But we also have to look carefully at what’s enabled by constraint. My happy marriage, for one. Slaughter rues the home-life she had to abandon to devote her every waking moment to the business of running America’s foreign affairs. She is grateful to her husband for enabling this by taking on management of home and family. She imagines, Coontz imagines and we can easily imagine a more humanely balanced work/life system in which Slaughter and her husband both do their jobs at a level of intensity that enables significant and shared effective participation in family life. What we can’t imagine if we do that is either of them being optimized for either their job or their home life. If we want people to be really, really good at running America’s foreign affairs we need to enable them to do just that by providing a small army of support staff to take care of everything that isn’t on task, in the process disabling all other attention and effort. That is, we have to radically constrain that life in order to bring it to its fullest targeted development. Perhaps creating monsters. And if we want people to be really, really good at managing home life, we need to both enable and constrain them accordingly, by providing for their material maintenance with a staff of other persons so dedicated (breadwinner, plumber, grocer, mechanic, etc. etc.). Making it their choice does not change this basic fact, once that die is cast it’s cast, and no one in such a system has or can have it all. So as another datapoint, Rachel and I trade off a basically entropic home life for greater dedication to our respective careers as artist and educator. Wives are useful things – we wish we had one.

Choosing at the individual or cultural level for gender equity and balanced lives is therefore unavoidably a choice against the full advantages of focus and specialization, and therefore as feminists have also noted about men with dedicated domestic staffs, it creates a disabling competitive disadvantage. It is a luxurious choice in this sense, dependent on enabling constraints elsewhere in the system, a plenty that had to cost someone (else) something; or at least a judgment that we can afford to have the task in question performed suboptimally. It may be that we can evolve new systems (Marx envisioned this most explicitly in “The German Ideology”) that either don’t require constraint to enable excellence, or that are so exquisitely distributed that everyone’s excellence is joyously enabled by everyone else’s. I’m all for that, in principle. In practice I think the best we can do for the next little while is to distribute both constraints and enablements more equitably, and accept the costs of foregone excellence that follow.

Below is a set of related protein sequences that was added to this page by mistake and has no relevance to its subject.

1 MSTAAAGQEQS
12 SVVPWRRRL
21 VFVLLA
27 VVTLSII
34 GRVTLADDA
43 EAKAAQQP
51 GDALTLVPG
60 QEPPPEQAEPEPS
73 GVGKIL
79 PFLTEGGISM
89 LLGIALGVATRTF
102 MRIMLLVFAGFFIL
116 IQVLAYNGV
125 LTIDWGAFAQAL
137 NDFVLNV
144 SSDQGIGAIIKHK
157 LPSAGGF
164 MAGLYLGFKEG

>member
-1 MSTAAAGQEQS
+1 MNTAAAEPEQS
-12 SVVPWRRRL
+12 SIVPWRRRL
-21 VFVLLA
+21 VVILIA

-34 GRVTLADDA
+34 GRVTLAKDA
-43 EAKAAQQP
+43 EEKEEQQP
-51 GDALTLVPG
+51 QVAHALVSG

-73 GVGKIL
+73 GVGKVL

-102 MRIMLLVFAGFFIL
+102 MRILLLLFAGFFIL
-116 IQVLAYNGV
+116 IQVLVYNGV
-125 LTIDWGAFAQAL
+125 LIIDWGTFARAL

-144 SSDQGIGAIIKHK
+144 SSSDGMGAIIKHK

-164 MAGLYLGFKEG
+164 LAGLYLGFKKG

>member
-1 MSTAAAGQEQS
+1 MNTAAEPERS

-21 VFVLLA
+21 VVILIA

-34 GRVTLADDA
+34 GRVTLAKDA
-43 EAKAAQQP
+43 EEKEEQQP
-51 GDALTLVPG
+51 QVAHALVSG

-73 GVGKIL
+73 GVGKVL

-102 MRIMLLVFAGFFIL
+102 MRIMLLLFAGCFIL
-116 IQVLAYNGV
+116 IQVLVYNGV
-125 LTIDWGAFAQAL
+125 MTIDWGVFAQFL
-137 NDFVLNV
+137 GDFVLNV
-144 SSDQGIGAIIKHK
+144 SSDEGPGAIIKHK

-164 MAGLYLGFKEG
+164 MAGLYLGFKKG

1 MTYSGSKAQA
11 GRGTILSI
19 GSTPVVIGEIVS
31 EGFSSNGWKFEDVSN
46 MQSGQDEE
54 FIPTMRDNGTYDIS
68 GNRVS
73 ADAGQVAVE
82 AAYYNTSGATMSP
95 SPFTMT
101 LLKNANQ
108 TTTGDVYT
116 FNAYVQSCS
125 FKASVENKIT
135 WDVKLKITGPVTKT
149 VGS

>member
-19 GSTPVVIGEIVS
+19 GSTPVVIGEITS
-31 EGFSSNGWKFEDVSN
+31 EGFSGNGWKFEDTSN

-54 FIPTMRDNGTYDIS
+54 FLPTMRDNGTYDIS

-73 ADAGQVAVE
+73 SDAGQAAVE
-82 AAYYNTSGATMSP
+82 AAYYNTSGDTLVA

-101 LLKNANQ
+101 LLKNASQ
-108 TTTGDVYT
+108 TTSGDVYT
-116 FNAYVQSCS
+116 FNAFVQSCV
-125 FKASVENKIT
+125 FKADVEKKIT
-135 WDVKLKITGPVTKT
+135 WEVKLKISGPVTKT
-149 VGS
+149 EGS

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3 Responses to “Constraint and utopia”

  1. I really like the observation about enablement creating constraints for others (rather than just the tradeoffs for the person making the choice). I think the now-internet-wide discussion about the issue would be better for that consideration.

    I have to admit it felt very ironic to me to read a complaint like Slaughter’s coming from a person who has far more freedom of choice than the vast majority of people. She ends up being a sort of spokesperson or cheerleader to people for whom her story is essentially a fairy tale.

    Speaking of irony, one social change that might end up affecting things for the better is divorce followed by re-marriage. In the optimum situation, a child has twice as many parents.

  2. Yeah, Slaughter herself works better as an account of white women’s full participation in class privilege – her entire trajectory through elite education to Princeton Dean to State Department is 1% kind of stuff, and when a career-supporting, home-making academic husband and a fallback named professorship at Princeton are the stuff of feminist angst we have officially entered bizarro-world. It’s the kind of monstrous cluelessness to be expected from highly constrained/enabled hyperspecialization, however, and thinking about how we get the exquisitely sharp but excruciatingly narrow points she represents, whether we need them and if so, how we could get them some other way is a good thing that could come out of the whole discussion.

    Re: parenting and divorce, I agree with Vonnegut’s old crack to the effect that the nuclear family is a sociological nightmare (Coontz is great on the weird history of that), and I hope we get over it soon.